A challenge to you, so please take care looking after your nearest and dearest Edd.
Ken, the type we were looking at doesn’t involve pressure or pumps, it’s shown in K Harri’s book page 99 plate 5.7. We can make it all from stock tube, there would be quite a bit of silver soldering on it, he’ll either get good or bored but all kinds of welding needs lots of practice.
keep the ideas coming though

regards sutty.


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Hi Sutty.
Yes, I have just looked at them. When you initially mentioned "vaporising burner" I thought you meant the one he calls a "Roaring burner". SO the difference in language between "Harris" and "Chicken" caused the mis-understanding. My cautionary tirade was all about "roaring" burners, in Harris parlance. (I call them Vaporising burners, because they have a vaporiser tube before the GAS jet - as per:
Of course, all burners vaporise the fuel, but the type you are making I should call a "wick" or "Wet" burner, as the flame is directly from the vapour above a "wicking zone". (This need not be cotton, asbestos, glass wool/fibres, etc, but can be simply a very fine stainless steel mesh! The fuel is drawn over a large surface area by surface tension, and vaporises because there is a lot of heat from a flame in close proximity.) As per:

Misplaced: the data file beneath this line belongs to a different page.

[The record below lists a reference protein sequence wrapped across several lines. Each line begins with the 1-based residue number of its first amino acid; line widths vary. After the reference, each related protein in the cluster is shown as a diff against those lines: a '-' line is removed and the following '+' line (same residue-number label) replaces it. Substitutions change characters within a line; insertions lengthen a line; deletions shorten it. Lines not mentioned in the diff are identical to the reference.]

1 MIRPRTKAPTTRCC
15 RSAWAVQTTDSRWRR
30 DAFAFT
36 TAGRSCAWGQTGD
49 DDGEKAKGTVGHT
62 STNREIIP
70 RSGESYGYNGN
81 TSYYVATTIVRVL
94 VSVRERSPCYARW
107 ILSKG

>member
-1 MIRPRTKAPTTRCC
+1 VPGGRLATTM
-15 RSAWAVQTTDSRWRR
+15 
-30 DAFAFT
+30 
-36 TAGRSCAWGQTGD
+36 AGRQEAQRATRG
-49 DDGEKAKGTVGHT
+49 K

I am sure you are following his advice re: fins on an inlet tube?

Here are some of mine...
Meths burner (Old, bought, good for cups of tea, no control beneath a 3" vertical boiler!)

Meths burner for 3" Horizontal boiler: A sheet of Meths flame rises from the wick, up inside the surface of the firebox, and without anywhere else to go passes along the length of the boiler shell to exhaust at the far end. (Good as far as it worked, but only used once, as re-fuelling was DANGEROUS, until it had cooled and I could withdraw it from the boiler! firebox. The flame was pretty good, but subject to wick size. Where it charred, the flame was reduced, so one firing was enough before I converted to GAS.

Next, a prototype (foil) and finished (wicked with glass fibre loft insulation!) for a MAMOD small 2" horizontal boiler with boiler side vents, not a directed flue. (As good as anything else I have used: But gas is more controllable).

Silver soldered tin-plate:

Finally, the Ceramic gas burner to replace the Mamod meths burners: